Often, changes are seen only from a distance.
So it is with our house renovations. Since we signed the closing documents on our soon to be new home a bit over two weeks ago, our lives have been compressed activity. It is not unusual for two or more groups of contractors to be working, or at least inspecting, at the same time. Since Debbie and I decided to act as our own “general contractors” after having been staggered by the labor costs associated with using a well known home center as our main coordinator for our projects, we have interviewed many painters, kitchen cabinet suppliers, flooring installers and builders and roofers. If it sounds like we are doing a lot of work, well, I guess we are! But, changing a house is not nearly so challenging as changing one’s life. And, so far, so good.
We have learned to really listen to those presenting us with work proposals. It’s often not only what they say, but how they say it, that determines who we will agree to work with. We’ve been blessed to come across some very decent, hard working folks that believe their crafts are the signature of their lives.
Dave is our lead man for the floor demolition and will also take part in the installation of the new tile. He comes to work early and is determined to remove every bit of what was intended to be a “permanent” wood floor. One arm is tattooed with a barbed wire design and the other with the Confederate battle flag and the words, “The South shall rise again”. He smokes too much. But, during his breaks he speaks of his wife and a son afflicted by what sounds to be autism. Dave’s hardness is mainly in his arms and back. We hope he will join us when we have our “new home” celebration party.
There are others we have met during this “extreme makeover” for which we are grateful and fortunate to have met. There are some that we wish we could have worked with but our budgets or schedules were not in sync.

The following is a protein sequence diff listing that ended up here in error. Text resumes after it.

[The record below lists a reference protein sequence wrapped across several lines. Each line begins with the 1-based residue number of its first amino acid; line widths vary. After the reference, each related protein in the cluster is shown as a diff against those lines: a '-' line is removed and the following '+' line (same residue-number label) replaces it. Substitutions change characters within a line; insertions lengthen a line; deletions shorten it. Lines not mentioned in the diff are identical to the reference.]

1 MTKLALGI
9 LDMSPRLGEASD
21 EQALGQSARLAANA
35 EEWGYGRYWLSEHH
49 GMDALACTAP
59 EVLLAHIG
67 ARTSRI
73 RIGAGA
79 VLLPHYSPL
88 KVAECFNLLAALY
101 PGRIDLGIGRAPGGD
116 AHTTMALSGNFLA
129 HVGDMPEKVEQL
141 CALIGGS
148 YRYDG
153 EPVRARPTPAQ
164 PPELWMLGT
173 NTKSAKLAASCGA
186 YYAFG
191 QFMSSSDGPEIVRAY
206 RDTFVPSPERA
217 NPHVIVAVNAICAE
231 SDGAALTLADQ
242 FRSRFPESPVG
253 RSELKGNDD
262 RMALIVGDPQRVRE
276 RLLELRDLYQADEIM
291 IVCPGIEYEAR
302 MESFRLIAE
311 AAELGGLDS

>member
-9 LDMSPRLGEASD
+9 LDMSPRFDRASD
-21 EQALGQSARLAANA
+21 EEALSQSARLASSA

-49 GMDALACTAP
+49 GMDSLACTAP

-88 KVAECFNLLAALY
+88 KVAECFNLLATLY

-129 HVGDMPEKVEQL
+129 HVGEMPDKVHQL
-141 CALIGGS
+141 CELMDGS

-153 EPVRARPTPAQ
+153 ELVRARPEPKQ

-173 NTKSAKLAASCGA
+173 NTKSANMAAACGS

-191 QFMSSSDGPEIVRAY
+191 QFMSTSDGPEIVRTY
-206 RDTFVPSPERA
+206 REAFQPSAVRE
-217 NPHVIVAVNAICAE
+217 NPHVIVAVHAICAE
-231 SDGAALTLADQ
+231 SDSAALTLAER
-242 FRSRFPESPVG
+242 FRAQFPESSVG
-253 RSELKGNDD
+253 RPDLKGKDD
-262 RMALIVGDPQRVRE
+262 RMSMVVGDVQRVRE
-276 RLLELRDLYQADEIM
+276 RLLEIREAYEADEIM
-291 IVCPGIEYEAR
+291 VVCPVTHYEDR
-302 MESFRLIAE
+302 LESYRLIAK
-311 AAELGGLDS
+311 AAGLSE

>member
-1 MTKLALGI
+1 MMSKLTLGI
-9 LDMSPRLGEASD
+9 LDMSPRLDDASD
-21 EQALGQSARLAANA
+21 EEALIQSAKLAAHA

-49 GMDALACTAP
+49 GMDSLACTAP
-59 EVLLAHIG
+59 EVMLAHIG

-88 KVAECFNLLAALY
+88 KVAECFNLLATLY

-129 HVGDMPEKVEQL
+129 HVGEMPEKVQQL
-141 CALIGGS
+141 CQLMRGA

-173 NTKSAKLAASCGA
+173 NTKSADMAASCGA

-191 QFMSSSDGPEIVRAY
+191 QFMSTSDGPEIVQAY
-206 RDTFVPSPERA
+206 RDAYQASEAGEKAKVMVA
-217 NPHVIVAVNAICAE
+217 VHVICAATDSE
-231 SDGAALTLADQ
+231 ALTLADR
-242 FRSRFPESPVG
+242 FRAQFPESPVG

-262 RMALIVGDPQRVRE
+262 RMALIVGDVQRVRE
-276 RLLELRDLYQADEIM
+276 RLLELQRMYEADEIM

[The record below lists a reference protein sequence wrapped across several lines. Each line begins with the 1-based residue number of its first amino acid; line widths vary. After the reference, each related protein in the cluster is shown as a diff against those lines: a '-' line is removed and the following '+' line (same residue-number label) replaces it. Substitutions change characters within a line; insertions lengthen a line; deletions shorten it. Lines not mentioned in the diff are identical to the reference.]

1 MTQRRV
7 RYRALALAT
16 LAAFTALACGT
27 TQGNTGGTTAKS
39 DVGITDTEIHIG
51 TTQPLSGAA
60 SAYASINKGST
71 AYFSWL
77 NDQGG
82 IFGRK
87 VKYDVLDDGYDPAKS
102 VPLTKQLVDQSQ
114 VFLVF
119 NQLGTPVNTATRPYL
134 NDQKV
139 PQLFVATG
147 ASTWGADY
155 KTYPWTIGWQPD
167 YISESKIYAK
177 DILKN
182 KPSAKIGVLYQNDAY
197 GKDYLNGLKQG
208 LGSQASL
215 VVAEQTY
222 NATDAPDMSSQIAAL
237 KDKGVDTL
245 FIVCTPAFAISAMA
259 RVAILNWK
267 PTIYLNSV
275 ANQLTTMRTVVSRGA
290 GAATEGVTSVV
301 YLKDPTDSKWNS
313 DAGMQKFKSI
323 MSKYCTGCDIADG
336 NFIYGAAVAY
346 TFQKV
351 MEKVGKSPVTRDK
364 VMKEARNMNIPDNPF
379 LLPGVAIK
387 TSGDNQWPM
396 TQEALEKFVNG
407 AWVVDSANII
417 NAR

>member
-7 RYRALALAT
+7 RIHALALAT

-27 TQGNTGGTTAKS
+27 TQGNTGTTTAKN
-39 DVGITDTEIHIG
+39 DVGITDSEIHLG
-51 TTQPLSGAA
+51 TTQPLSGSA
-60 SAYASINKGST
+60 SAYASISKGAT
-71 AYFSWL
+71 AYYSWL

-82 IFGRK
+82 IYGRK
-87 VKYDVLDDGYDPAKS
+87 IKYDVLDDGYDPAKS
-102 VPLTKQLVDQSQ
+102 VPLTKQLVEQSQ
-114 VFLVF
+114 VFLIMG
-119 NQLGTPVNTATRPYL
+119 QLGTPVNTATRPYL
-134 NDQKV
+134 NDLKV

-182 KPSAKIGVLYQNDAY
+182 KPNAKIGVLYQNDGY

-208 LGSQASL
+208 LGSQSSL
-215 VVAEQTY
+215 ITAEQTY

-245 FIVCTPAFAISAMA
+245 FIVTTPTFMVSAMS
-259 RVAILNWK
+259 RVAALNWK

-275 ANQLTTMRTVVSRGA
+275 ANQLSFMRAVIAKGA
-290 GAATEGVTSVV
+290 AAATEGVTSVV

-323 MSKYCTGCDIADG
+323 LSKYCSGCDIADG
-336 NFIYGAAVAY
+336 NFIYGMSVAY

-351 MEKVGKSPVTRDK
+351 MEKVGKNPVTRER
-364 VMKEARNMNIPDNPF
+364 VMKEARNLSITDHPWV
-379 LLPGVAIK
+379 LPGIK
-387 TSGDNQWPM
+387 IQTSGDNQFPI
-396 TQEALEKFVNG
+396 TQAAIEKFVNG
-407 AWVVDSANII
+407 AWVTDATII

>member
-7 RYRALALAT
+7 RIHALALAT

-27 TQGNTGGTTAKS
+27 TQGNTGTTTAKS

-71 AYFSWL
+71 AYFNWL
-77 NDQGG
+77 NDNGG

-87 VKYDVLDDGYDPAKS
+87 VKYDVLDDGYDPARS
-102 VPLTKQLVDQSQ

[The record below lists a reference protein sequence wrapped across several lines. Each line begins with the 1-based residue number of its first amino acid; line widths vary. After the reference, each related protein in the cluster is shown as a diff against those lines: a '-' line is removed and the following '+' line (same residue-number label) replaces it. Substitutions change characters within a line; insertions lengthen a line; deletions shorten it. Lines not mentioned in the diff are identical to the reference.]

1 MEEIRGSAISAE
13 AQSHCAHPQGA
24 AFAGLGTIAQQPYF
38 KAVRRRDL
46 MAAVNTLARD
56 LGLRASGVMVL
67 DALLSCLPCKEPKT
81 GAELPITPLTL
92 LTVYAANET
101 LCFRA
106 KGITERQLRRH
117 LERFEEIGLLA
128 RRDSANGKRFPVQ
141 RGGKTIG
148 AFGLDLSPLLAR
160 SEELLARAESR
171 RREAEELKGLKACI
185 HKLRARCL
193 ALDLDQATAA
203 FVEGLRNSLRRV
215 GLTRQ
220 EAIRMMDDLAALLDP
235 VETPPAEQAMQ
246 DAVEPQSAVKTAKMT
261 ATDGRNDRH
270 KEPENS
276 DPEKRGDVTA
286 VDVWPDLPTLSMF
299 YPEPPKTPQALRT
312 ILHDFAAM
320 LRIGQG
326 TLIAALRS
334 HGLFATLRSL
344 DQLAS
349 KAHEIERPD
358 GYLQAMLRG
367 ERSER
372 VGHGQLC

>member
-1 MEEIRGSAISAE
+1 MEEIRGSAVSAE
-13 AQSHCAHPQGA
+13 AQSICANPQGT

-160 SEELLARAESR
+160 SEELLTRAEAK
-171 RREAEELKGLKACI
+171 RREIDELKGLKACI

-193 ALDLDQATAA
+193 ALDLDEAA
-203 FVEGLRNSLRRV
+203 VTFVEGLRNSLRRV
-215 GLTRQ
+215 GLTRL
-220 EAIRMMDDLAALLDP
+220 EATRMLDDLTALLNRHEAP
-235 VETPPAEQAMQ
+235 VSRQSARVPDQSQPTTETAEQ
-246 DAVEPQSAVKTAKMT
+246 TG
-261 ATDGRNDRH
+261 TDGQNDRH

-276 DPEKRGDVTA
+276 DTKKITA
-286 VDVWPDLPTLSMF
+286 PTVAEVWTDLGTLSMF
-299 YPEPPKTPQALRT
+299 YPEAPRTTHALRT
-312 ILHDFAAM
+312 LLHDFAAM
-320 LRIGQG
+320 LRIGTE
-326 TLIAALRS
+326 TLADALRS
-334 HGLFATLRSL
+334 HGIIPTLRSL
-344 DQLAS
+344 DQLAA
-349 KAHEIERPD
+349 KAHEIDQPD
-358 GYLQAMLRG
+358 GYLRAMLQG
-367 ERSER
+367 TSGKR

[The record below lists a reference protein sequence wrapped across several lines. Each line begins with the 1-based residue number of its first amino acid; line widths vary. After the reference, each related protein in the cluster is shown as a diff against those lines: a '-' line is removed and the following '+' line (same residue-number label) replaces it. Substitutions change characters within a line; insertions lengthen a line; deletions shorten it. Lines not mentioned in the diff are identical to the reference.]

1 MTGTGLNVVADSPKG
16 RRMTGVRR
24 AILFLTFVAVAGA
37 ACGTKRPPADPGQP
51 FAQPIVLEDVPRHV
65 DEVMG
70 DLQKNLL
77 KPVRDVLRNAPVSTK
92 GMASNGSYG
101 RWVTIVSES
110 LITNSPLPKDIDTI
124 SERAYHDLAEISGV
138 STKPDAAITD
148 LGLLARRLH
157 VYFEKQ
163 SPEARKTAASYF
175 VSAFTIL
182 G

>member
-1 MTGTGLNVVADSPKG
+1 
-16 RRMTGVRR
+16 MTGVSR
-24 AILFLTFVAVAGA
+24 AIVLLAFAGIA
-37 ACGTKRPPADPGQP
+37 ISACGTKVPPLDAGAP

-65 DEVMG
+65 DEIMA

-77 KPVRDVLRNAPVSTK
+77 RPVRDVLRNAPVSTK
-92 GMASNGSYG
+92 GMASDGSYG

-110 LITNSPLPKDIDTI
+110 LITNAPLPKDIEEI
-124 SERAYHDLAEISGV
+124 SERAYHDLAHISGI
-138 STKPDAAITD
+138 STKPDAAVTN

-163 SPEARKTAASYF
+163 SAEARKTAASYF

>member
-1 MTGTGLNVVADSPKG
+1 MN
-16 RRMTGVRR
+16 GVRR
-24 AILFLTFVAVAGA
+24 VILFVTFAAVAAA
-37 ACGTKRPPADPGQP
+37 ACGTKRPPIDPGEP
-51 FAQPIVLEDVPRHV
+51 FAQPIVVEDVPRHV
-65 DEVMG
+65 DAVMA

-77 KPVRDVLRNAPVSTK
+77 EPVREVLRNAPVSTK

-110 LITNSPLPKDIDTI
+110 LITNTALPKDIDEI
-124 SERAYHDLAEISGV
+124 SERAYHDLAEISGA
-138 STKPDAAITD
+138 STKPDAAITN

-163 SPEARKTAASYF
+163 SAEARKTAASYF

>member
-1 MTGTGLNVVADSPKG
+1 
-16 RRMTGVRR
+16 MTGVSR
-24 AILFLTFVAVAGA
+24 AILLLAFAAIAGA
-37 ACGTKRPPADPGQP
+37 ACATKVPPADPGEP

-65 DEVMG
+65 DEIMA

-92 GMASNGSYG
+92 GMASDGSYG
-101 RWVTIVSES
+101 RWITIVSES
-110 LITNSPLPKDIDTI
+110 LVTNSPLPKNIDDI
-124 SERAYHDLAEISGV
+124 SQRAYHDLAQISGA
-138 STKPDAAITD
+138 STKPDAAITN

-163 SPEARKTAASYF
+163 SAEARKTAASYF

We also have met several of our new neighbors. We are keeping the promise made to ourselves to be outgoing and speak with those we live near and those we meet while walking our neighborhood. Here it is easy. While many of our new neighbors are not originally from Jacksonville (many are from the mid-west) there is something different here in the way neighbors interact. At least in my experience. Debbie has had the good fortune of experiencing Southern graciousness before. There is a book I am nearly finished reading titled, “Southern by the Grace of God”. It gives an interesting insight to Southern thinking, values and custom. I cannot help but think of the similarities between the Southern way of life and that of rural Irish living, from which I am not far removed. Perhaps I am closer to home than I had imagined.
And, so, yesterday I took The Redhead’s advice and went for a neighborhood walk before returning to our apartment. I had spent much of the day at the house with the workmen. Sidewalks are a neighborhoods best friend – they connect homes and people. It was while speaking with our neighbor, whose home also is on the pond, that I was able to see our house from a distance. She remarked how she noticed already some changes. She was right. Some of the changes could better be seen – from a distance.